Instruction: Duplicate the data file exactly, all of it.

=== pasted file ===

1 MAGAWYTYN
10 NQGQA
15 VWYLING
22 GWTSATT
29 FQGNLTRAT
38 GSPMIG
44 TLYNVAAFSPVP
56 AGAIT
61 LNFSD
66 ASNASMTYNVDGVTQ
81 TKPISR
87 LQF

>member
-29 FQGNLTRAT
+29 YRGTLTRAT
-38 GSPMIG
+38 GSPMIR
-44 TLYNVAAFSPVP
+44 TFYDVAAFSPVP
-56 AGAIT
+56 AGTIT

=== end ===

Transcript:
1 MAGAWYTYN
10 NQGQA
15 VWYLING
22 GWTSATT
29 FQGNLTRAT
38 GSPMIG
44 TLYNVAAFSPVP
56 AGAIT
61 LNFSD
66 ASNASMTYNVDGVTQ
81 TKPISR
87 LQF

>member
-29 FQGNLTRAT
+29 YRGTLTRAT
-38 GSPMIG
+38 GSPMIR
-44 TLYNVAAFSPVP
+44 TFYDVAAFSPVP
-56 AGAIT
+56 AGTIT